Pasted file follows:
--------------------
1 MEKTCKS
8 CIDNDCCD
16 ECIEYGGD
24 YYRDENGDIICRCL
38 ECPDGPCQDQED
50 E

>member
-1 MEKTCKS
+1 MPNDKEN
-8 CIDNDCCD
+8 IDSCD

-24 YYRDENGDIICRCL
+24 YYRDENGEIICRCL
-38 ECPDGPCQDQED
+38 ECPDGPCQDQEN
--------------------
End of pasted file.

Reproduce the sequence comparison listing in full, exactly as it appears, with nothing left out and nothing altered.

1 MEKTCKS
8 CIDNDCCD
16 ECIEYGGD
24 YYRDENGDIICRCL
38 ECPDGPCQDQED
50 E

>member
-1 MEKTCKS
+1 MPNDKEN
-8 CIDNDCCD
+8 IDSCD

-24 YYRDENGDIICRCL
+24 YYRDENGEIICRCL
-38 ECPDGPCQDQED
+38 ECPDGPCQDQEN